Nanofabrication of two-and three dimensional structures by multivalent supramolecular interactions
Promotion Date: 10 February 2006
My thesis describes the versatility of self-assembly and multivalency to create 2D and 3D nanostructures and to apply such protocols in more complex nanofabrication schemes.
What was your thesis about?
My thesis describes the versatility of self-assembly and multivalency to create 2D and 3D nanostructures and to apply such protocols in more complex nanofabrication schemes. The work on the different assemblies on flat surfaces and on nanoparticles demonstrates that it is possible to obtain different architectures by combining the supramolecular specificity and stability of multiple interactions. The combination of self-assembly (bottom-up) with soft-lithographic techniques, such as microcontact printing and nanoimprint lithography, opens new approaches for the supramolecular patterning of interfaces and also for the construction of well-defined 3D nanostructures.
Is the combination of bottom up and top down new?
Yes, it is one of the main topics in my thesis. There is a bit more focus on the bottom up technique resulting in 2D structures, but in the combination with the top down technologies you get 3D. The combination of top down and bottom up technologies is a key issue in nanofabrication.
But I left a lot of questions to be answered for the colleagues in my group!
What did you like most about your research?
From a scientific point of view I have learned a lot. I can conduct research by myself, I know how to present my results and put it to paper. That, I think is the main thing that you learn in a PhD, getting your scientific independence, finding your own way.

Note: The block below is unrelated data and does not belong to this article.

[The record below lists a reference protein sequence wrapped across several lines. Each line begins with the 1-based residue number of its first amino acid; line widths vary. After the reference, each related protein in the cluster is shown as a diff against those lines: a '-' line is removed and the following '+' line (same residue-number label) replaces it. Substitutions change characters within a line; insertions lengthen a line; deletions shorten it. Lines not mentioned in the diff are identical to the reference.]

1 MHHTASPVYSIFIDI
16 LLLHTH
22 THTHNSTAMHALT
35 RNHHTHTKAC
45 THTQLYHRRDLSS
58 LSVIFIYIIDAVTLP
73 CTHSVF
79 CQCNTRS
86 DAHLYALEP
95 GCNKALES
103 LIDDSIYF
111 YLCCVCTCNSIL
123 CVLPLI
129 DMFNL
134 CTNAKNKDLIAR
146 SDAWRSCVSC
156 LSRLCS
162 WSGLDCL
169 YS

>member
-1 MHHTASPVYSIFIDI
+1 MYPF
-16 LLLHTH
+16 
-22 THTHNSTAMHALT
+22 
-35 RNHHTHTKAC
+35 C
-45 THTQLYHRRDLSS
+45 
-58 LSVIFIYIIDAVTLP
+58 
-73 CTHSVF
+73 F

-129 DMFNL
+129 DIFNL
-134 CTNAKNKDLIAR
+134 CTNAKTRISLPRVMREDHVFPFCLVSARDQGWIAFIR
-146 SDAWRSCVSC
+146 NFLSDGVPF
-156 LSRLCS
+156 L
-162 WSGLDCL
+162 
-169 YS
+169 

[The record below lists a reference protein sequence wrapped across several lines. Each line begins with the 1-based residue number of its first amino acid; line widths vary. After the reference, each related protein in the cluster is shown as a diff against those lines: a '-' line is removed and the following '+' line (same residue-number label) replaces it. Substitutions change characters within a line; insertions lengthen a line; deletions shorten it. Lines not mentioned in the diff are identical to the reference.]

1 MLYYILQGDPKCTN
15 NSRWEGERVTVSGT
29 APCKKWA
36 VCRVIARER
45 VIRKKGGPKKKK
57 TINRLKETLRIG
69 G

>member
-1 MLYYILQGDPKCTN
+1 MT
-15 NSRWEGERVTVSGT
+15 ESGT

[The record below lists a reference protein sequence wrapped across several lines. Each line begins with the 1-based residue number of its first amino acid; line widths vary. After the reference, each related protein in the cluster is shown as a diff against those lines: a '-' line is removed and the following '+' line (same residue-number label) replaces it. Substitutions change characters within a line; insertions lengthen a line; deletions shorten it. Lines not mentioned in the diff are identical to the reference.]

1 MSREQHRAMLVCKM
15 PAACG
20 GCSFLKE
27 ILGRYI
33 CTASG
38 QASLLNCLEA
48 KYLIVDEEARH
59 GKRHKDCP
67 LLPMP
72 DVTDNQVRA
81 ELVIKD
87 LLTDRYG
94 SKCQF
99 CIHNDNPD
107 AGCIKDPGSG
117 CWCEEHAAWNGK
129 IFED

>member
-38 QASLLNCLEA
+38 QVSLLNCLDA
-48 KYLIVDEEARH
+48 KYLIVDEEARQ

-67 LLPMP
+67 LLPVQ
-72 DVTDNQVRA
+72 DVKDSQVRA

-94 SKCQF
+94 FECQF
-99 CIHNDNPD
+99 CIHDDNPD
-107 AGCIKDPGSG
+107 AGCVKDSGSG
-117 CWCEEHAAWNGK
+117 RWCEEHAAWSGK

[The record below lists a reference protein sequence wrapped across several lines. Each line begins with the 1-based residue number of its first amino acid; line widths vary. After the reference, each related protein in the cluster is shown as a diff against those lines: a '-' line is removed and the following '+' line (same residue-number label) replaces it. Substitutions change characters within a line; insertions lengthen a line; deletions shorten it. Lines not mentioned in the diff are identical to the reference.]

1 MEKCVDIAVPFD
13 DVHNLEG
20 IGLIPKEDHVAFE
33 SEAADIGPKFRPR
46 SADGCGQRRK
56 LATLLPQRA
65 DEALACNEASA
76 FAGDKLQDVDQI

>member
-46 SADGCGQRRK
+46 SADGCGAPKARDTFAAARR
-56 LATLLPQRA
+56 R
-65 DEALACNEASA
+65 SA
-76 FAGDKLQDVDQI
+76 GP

And on a more personal level, I enjoyed the group that I am in, it is very international. You get to know different cultures, I got new really good friends and in a multidisciplinary group like ours you learn a lot from each other.
But did you have moments of despair?
I would not want to do another PhD. It is very much an up and down thing. There are the good things, but if your experiments do not go into direction you want them to go it is not the happiest time of your life. But it is part of it. Everybody has that kind of frustration at some stage. On the whole I think doing a PhD works as follows: in the first year you find your footing I the group and learn the techniques in the lab necessary for your research. The second year you need some results, and you get panicky if it is not working. The third year is a year of more and extensive experiments that you have to write up in chapters. The last year on the whole is quite busy, finishing of, doing the last experiments. The fourth year is mainly about meeting your deadlines.
What would you like to do next?
I have a job already. It is a research job starting 16 January 2006 at DSM Research.
So you are staying in the Netherlands.
Yes, but I will have to move to Maastricht, which I like. And the conditions at the job are perfect, I can do continuous research in a really big company with a good lab equipped with all the facilities. I shall be working on biomaterials. Completely different from what I have done in my PhD.
You are from Spain?
Yes, from Barcelona. I came here on an Erasmus fellowship, I wanted to go abroad. My university had a collaboration with Twente, so this is were I went. After that I applied with David Reinhoudt and Jurriaan Huskens for a project.
Now I am at the stage that I do miss my country and I would like to go back eventually, but I must say that the conditions in the Netherlands are good, either as a PhD or as an employee.
Looking back I think the Netherlands is a very good place to do a PhD. Besides all the facilities that are at your disposal, you get a firm contract and quite a decent salary.
For the summary of the thesis, click here. (PDF, English)